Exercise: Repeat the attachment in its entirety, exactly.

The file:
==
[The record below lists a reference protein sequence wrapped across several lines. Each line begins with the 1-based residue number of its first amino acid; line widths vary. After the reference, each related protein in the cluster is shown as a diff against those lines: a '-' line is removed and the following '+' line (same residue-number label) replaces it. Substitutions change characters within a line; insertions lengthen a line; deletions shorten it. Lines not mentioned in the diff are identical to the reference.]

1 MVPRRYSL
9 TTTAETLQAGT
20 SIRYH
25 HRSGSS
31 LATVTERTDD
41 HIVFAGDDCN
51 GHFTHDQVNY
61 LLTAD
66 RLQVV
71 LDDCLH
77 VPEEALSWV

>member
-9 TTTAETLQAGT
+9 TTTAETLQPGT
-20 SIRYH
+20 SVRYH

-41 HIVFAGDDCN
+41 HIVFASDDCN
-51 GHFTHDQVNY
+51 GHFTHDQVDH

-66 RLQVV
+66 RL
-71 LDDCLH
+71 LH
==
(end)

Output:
[The record below lists a reference protein sequence wrapped across several lines. Each line begins with the 1-based residue number of its first amino acid; line widths vary. After the reference, each related protein in the cluster is shown as a diff against those lines: a '-' line is removed and the following '+' line (same residue-number label) replaces it. Substitutions change characters within a line; insertions lengthen a line; deletions shorten it. Lines not mentioned in the diff are identical to the reference.]

1 MVPRRYSL
9 TTTAETLQAGT
20 SIRYH
25 HRSGSS
31 LATVTERTDD
41 HIVFAGDDCN
51 GHFTHDQVNY
61 LLTAD
66 RLQVV
71 LDDCLH
77 VPEEALSWV

>member
-9 TTTAETLQAGT
+9 TTTAETLQPGT
-20 SIRYH
+20 SVRYH

-41 HIVFAGDDCN
+41 HIVFASDDCN
-51 GHFTHDQVNY
+51 GHFTHDQVDH

-66 RLQVV
+66 RL
-71 LDDCLH
+71 LH